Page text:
News Election 2016 Rural internet ‘like the third world’: Q&A
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Rural internet ‘like the third world’: Q&A

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Deputy Prime Minister Barnaby Joyce has been ridiculed by residents in his rural electorate for supporting a National Broadband Network (NBN) that is “the telecommunications equivalent of the third world”.

On Monday night’s ABC Q&A program, live from Tamworth in the New South Wales electorate of New England, audience member Elisabeth Wakeford said her family struggled to access email at their home that’s only 20 kilometres from the city centre.

On top of her NBN concerns, Ms Wakeford added: “We don’t get TV reception, we don’t have mobile reception, we have a damaged fixed line that we can’t use.”

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She called on the government to commit to a ‘proper’ broadband network.

“It seems to be just short-term solutions, ad hoc solutions, and I would really like us to be able to commit properly to a fibre to the premises comprehensive NBN. I think that would benefit everybody,” she said.

Mr Joyce, Agriculture Minister and leader of the National Party, told Ms Wakeford the demand did not exist for the internet speed that a fibre optic cable to the home system, instead of to nodes, would deliver.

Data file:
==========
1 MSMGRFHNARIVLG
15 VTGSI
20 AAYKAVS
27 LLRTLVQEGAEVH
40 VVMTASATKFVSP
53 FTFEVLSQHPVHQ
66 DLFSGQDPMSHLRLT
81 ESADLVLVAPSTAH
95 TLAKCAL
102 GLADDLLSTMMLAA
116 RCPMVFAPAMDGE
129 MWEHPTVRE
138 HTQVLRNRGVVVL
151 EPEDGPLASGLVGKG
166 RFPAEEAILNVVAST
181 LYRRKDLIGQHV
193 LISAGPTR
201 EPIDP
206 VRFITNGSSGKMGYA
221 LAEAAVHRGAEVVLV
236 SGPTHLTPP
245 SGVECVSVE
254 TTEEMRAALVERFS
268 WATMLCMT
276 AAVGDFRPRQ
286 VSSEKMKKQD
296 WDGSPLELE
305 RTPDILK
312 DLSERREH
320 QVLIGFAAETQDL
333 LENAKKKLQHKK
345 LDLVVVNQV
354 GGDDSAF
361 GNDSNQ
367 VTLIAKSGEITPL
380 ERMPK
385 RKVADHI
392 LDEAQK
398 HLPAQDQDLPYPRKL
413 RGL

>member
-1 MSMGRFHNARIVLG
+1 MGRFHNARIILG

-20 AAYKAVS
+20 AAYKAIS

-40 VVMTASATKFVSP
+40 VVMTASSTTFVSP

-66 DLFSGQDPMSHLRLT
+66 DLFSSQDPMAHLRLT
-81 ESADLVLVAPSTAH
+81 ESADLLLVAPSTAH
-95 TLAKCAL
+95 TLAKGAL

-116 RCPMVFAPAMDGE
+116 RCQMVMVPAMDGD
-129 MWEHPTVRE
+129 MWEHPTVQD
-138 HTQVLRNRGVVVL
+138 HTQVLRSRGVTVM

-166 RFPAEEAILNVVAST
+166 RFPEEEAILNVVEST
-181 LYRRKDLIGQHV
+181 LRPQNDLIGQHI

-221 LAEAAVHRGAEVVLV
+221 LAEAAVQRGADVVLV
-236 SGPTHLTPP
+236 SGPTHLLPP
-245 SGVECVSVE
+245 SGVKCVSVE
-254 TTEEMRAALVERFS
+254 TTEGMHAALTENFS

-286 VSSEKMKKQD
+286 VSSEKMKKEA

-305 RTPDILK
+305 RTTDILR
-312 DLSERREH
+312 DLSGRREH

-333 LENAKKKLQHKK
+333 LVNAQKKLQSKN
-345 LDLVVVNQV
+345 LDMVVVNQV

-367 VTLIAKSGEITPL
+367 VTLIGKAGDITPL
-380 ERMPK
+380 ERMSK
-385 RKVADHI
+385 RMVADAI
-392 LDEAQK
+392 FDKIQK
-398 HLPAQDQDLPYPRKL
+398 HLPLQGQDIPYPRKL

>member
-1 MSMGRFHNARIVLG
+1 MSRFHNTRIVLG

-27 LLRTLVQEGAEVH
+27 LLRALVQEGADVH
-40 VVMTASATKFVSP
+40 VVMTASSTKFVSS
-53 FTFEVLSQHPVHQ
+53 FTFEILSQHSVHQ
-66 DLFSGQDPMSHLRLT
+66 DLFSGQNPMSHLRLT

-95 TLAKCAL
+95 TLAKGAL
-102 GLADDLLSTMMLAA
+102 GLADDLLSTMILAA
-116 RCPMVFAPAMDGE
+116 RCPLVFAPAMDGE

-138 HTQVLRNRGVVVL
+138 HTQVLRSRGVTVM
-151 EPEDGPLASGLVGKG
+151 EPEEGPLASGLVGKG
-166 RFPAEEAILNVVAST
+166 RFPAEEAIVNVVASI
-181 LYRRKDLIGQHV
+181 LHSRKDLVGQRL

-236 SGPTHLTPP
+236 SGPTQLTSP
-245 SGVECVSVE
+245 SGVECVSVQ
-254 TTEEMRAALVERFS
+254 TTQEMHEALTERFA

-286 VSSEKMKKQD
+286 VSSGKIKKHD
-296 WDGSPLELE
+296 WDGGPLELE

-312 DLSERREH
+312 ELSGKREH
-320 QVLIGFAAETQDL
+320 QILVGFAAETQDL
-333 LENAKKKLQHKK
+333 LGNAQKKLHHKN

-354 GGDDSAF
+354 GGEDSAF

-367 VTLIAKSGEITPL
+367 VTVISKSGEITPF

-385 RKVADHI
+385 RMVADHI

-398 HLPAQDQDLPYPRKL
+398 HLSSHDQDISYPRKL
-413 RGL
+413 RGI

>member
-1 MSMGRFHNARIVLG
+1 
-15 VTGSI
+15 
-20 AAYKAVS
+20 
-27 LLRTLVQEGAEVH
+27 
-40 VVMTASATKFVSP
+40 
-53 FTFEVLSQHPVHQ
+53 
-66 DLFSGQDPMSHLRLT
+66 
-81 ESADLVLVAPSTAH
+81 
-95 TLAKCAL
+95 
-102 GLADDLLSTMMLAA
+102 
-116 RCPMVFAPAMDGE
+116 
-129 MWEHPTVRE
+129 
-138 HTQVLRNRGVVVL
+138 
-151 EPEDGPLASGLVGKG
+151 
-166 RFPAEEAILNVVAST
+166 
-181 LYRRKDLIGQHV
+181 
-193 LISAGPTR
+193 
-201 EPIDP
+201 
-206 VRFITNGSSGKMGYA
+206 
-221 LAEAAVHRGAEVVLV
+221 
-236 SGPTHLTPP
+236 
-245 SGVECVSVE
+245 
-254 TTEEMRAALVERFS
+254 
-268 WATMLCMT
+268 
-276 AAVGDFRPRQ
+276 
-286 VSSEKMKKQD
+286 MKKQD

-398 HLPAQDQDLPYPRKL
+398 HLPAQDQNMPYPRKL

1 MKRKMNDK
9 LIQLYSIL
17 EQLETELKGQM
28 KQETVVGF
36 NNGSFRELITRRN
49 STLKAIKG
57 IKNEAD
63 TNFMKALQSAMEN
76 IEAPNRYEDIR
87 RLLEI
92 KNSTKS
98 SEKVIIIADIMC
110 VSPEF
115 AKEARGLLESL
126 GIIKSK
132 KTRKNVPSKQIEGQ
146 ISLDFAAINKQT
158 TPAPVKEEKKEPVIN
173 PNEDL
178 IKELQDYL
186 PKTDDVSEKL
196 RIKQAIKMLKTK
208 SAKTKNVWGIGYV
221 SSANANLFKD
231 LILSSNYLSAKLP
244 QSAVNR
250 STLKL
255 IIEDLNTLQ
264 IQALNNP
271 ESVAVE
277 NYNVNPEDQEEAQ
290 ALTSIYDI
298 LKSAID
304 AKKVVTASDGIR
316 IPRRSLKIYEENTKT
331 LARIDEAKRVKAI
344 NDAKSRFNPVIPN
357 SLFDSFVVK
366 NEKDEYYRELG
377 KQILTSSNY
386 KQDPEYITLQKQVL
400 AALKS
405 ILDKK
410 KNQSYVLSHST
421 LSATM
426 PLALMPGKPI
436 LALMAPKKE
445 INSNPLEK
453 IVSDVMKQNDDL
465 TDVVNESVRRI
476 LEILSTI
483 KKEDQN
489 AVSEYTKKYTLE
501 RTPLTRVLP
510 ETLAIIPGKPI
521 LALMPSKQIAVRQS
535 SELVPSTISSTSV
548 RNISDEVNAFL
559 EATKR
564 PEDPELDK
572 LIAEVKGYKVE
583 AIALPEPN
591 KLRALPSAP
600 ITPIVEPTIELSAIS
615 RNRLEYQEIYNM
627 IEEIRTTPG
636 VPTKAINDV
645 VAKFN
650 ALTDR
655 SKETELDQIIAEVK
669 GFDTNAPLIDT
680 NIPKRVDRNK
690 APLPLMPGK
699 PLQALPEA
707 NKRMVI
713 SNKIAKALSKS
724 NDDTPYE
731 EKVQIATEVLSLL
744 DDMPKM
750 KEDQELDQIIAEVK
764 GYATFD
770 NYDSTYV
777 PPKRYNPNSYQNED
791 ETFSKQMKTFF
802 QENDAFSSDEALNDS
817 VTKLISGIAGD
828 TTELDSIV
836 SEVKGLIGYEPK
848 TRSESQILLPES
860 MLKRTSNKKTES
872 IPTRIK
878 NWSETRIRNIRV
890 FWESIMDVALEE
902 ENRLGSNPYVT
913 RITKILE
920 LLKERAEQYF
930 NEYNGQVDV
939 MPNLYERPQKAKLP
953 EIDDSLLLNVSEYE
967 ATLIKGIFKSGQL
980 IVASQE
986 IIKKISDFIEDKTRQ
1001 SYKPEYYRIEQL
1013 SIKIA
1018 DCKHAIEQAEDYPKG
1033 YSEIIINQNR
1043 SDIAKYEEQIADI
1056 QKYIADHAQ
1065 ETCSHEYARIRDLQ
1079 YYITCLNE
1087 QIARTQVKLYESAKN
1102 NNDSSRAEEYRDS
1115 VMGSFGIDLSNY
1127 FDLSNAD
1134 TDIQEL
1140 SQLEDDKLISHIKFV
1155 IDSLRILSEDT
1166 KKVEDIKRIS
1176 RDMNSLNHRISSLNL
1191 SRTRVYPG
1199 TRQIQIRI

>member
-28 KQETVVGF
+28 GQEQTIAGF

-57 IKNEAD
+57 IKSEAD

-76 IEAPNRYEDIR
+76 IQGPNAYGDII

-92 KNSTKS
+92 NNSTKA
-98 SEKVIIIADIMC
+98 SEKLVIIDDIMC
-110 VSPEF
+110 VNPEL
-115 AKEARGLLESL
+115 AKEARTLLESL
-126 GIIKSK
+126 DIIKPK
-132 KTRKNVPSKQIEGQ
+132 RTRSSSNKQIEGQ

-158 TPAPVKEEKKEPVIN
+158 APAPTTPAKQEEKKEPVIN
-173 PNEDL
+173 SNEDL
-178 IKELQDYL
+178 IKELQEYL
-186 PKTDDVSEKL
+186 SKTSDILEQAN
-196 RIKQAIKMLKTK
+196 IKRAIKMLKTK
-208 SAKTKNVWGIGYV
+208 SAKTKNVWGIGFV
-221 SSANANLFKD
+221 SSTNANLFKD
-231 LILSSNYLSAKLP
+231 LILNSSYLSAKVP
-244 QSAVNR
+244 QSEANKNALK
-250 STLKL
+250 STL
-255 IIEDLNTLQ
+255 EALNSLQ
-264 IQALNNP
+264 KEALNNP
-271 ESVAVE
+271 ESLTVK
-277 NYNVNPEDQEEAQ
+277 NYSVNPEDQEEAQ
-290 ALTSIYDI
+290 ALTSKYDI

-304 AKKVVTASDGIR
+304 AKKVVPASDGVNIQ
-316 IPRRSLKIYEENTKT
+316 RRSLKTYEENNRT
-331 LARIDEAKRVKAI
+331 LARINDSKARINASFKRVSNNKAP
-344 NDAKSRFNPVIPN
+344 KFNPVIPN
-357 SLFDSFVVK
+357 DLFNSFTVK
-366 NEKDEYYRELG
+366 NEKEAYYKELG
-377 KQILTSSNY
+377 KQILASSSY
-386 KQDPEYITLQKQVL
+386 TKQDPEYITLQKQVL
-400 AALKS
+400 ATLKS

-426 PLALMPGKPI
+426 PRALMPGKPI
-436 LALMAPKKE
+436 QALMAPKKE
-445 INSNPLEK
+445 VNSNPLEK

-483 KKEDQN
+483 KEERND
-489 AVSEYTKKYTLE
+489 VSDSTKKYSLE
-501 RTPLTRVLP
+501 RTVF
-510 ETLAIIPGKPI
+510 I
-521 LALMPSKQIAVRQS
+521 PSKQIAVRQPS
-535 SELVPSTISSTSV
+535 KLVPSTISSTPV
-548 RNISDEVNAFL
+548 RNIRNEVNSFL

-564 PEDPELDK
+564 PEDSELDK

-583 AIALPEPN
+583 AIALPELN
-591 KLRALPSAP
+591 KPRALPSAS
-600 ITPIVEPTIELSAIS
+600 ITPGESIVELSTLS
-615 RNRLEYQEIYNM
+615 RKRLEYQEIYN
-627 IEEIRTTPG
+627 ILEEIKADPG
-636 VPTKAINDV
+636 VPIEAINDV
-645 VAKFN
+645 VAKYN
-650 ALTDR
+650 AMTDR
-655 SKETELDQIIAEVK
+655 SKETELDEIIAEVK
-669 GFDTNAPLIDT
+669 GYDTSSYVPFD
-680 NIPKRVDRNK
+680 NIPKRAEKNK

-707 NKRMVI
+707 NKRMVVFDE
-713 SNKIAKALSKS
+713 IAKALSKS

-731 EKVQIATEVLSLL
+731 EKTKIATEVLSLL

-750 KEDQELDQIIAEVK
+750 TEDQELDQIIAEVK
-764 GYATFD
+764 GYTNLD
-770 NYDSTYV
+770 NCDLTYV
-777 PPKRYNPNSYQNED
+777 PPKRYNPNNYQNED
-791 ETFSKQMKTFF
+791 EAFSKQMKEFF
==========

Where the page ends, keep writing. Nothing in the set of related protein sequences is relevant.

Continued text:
“The problem we have got is we haven’t – the NBN has not sold one of those [faster NBN] services, not one,” Mr Joyce said.

“In fact, for those wanting over 100 gigabytes to domestic [homes], it’s the 25 megabit service that has 52 per cent of sales for where the NBN is available.

“We have to make sure it meets the mark market. That’s how it works.”

The Coalition is implementing the fibre optic cable to the node plan, while Labor is campaigning on the more expensive and longer-to-implement fibre optic cable to the home NBN.

Independent candidate for New England Tony Windsor, who held the seat between 2001 and 2013, was adamant that Labor’s NBN plan was the way to go: “Do it once, do it right, and do it with fibre.”

He said rural internet was being let down by politics.

“This is the infrastructure of this century,” Mr Windsor said.

“It delivers to our kids, it delivers in terms of our health, it delivers in terms of education and business.

“It isn’t about cost, it never has been about cost. It has always been about politics, because one side decided to go for the top standard, the other side had to oppose it. That’s one of the great tragedies of this.”

National Farmers’ Federation vice-president Fiona Simon said Labor’s NBN and better telecommunications infrastructure would improve health and education in rural areas.

“Digital technology opens up the scope for people who are remote, for whom the tyranny of distance is an inhibitor, whether it’s health, education, whether it’s a business and just because you are remote, Barnaby, you still need more than 25 gigs,” Ms Simon said.

Labor’s shadow agriculture minister Joel Fitzgibbon agreed with Mr Windsor and Ms Simon.

“We are already one of the most urbanised countries in the world,” he said. “If we don’t deliver services, whether they are telecommunications, health or education services, we’ll all be living in the capital cities and that would be a disaster for all sorts of obvious reasons.”

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